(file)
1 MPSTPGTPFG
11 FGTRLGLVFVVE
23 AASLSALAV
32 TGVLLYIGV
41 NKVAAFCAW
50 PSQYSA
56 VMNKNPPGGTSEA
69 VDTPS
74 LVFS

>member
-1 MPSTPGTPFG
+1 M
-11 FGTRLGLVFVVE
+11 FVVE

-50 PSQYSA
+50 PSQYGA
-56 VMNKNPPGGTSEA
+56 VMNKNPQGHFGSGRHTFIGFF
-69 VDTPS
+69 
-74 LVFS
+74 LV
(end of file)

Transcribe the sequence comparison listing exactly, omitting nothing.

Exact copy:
1 MPSTPGTPFG
11 FGTRLGLVFVVE
23 AASLSALAV
32 TGVLLYIGV
41 NKVAAFCAW
50 PSQYSA
56 VMNKNPPGGTSEA
69 VDTPS
74 LVFS

>member
-1 MPSTPGTPFG
+1 M
-11 FGTRLGLVFVVE
+11 FVVE

-50 PSQYSA
+50 PSQYGA
-56 VMNKNPPGGTSEA
+56 VMNKNPQGHFGSGRHTFIGFF
-69 VDTPS
+69 
-74 LVFS
+74 LV